Kate watched the horizon sway and decided that the alcohol she had brought along was definitely not the godsend thing that would finally get her into fishing. She had decided to give the boat another chance because Graeme had told her that it was the sort of thing that grew on you. All she could feel growing was a creeping numbness through her buttocks and a possible rising damp making her go mouldy from the ankles.
She sighed and screwed the cap back onto her wine. No more of that.
“So, you think I should?” She asked, Graeme looked up giving her a surprised expression.
“Why wouldn’t you?” He said, simply. Kate pondered the answer; why wouldn’t she? What would they do? Just her and Polly? See some sights? Neither of them had the sort of skin that could handle hot sun. And to go anywhere too far away or exotic would require all sorts of money that she didn’t definitely didn’t have. On the other hand though, if she was going away it would be a good excuse to buy all sorts of things that she definitely needed… a new suitcase, one of those neck pillows to keep her comfy on the plane, a book to read while travelling?
“Yeah, why wouldn’t I? Where would we go though?” She watched interestedly as Graeme reeled back in his line and pulled out the end of it to reveal nothing but the bright coloured thingy he’d put in. Fishing didn’t look anything like it did in cartoons. It was much fancier. Fish must have got cleverer since cartoon times.
“Well, you can go anywhere you want to go.” Graeme threw the line back in and Kate sighed. Graeme was lovely; they were getting on well as friends but sometimes his very straightforward attitude to things wore a little thin. He seemed to see no complications with anything, or, if he did see complications, he quickly reasoned them through and dismissed them so that they didn’t seem very complicated any more. Of course, Kate knew that in theory she could go anywhere she’d like to go… but that didn’t help. How could she go anywhere she wanted to go when she didn’t know where she’d want to go because she had never been there to know if she’d like it?
“Where was the best place you’ve ever been?” She asked Graeme, hoping for some inspiration although not being entirely sure they would have the same tastes if this boat and all this silence and space was his idea of a brilliant Sunday. There seemed to be so much more horrible room to think out at sea.
“Iceland,” Graeme said instantly, “Reykjavik to be precise. The only city I’ve ever really, really loved. I loved all of Iceland to be fair - so quiet and the Northern Lights were amazing. Plenty of time on the sea.”
Kate was quite surprised. She couldn’t really imagine Graeme on a plane - she’d been expecting him to say Exmoor or something equally dull. But of course he like the peace and the sea. “When did you go?” She asked.
“Four years ago. With my ex.”
Now Kate was really surprised. He didn’t really talk about his ex that much. “Oh right, was that very long before you broke up?”
“We broke up on the holiday” said Graeme, “I proposed, she said no, that’s the end.”
Now Kate was gobsmacked. “And that was your BEST holiday ever?” She was hovering over her knees now trying to prise this conversation out of Graeme. It was so slow. Like trying to open a tin can with your house key.
Graeme laughed, relaxed, “You didn’t ask me what my best holiday was… you asked me for the best place I’d ever been. And it wasn’t Iceland’s fault that we split up.”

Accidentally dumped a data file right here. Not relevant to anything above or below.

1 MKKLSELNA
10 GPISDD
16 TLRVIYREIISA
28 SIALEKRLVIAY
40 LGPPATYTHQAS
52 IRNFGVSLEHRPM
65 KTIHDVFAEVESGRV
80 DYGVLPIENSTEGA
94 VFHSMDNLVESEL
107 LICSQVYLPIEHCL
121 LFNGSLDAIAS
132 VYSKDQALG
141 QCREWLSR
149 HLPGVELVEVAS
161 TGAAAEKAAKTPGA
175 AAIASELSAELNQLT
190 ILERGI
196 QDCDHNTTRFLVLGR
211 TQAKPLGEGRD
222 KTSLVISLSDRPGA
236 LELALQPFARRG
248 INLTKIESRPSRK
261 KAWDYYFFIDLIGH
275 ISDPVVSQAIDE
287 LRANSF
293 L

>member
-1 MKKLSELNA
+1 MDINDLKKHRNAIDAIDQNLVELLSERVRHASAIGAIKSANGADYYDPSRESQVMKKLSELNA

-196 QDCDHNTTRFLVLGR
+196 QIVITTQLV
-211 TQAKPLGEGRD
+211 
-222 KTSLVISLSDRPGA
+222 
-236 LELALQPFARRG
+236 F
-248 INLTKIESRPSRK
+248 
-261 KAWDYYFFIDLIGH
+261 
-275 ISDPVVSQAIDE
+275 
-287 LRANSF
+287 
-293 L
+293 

“Ok, semantics,” said Kate, “So what was the best holiday you’ve ever been on…?”
Graeme tested the line and pondered, “Iceland.” He said eventually and Kate slammed back in the boat so hard she nearly capsized them, “Careful!” Graeme warned, steadying himself against the rocking.
“You can’t say that a holiday where you got dumped while proposing was your best holiday ever, you just can’t?”
“Why not?” Graeme seemed genuinely confused.
“Because you broke up with someone! That’s awful! By definition any other holiday you went on where you didn’t get broken up with must have been better.”
“What if I’ve been broken up with on every holiday I’ve ever been on?” Graeme countered.
“Then: 1. You need to stop wasting money on flights and start proposing in this country, and 2. You haven’t so just answer the question.” Kate was good naturedly losing patience.
“I have answered the question you just don’t like the answer.” Graeme said mildly, “It was my best holiday. I didn’t propose to her until the last night, so really, the heart break didn’t really ruin much of the trip. I had some lovely meals, I really enjoyed myself and then I came home single. Now, I doubt Gemma would agree it was her best holiday: she apparently had such a dull time that she said no and cried all the way home because I don’t talk enough, but you didn’t ask her - you asked me.”
Kate found the way Graeme’s brain worked legitimately fascinating. How could he compartmentalise so well? Why didn’t all his thoughts blur in an impossible buzz into his sight and hearing?
“Iceland, then is it? Good enough to cover even the very worst outcome.”
“It’ll be cold this time of year mind.” Graeme warned. Kate nodded. Yes, the weather wherever they went was bound to be a problem… probably best to go somewhere that was a city so they could bar hop and stay near a hot chocolate. Probably somewhere in Europe so they could maximise the time away without spending most of it travelling.
When she got back to the house that evening and had thawed out in the shower, she phoned Polly to tell her that she was game for a trip. If she could borrow the money. Polly was thrilled and Kate had to hold the phone away from her ear to stop the squealing from cracking her skull.
“I’ve already decided where we’re going!” Said Polly excitedly and Kate held her breath in anticipation.